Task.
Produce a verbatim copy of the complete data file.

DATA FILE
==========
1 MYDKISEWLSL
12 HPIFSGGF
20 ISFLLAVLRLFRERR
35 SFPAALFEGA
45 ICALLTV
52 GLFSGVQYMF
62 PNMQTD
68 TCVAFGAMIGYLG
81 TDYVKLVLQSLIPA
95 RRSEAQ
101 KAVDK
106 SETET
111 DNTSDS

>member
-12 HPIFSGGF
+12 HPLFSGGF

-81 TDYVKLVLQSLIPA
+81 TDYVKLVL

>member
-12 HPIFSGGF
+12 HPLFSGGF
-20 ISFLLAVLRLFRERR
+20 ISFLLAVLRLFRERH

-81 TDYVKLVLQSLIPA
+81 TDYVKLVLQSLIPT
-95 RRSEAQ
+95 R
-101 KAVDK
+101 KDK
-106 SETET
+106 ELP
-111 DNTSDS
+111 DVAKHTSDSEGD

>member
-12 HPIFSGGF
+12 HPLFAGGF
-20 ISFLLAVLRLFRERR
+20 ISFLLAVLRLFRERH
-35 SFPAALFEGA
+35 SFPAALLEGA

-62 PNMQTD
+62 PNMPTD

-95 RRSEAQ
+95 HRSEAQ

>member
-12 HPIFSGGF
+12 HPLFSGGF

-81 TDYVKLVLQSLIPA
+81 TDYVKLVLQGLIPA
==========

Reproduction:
1 MYDKISEWLSL
12 HPIFSGGF
20 ISFLLAVLRLFRERR
35 SFPAALFEGA
45 ICALLTV
52 GLFSGVQYMF
62 PNMQTD
68 TCVAFGAMIGYLG
81 TDYVKLVLQSLIPA
95 RRSEAQ
101 KAVDK
106 SETET
111 DNTSDS

>member
-12 HPIFSGGF
+12 HPLFSGGF

-81 TDYVKLVLQSLIPA
+81 TDYVKLVL

>member
-12 HPIFSGGF
+12 HPLFSGGF
-20 ISFLLAVLRLFRERR
+20 ISFLLAVLRLFRERH

-81 TDYVKLVLQSLIPA
+81 TDYVKLVLQSLIPT
-95 RRSEAQ
+95 R
-101 KAVDK
+101 KDK
-106 SETET
+106 ELP
-111 DNTSDS
+111 DVAKHTSDSEGD

>member
-12 HPIFSGGF
+12 HPLFAGGF
-20 ISFLLAVLRLFRERR
+20 ISFLLAVLRLFRERH
-35 SFPAALFEGA
+35 SFPAALLEGA

-62 PNMQTD
+62 PNMPTD

-95 RRSEAQ
+95 HRSEAQ

>member
-12 HPIFSGGF
+12 HPLFSGGF

-81 TDYVKLVLQSLIPA
+81 TDYVKLVLQGLIPA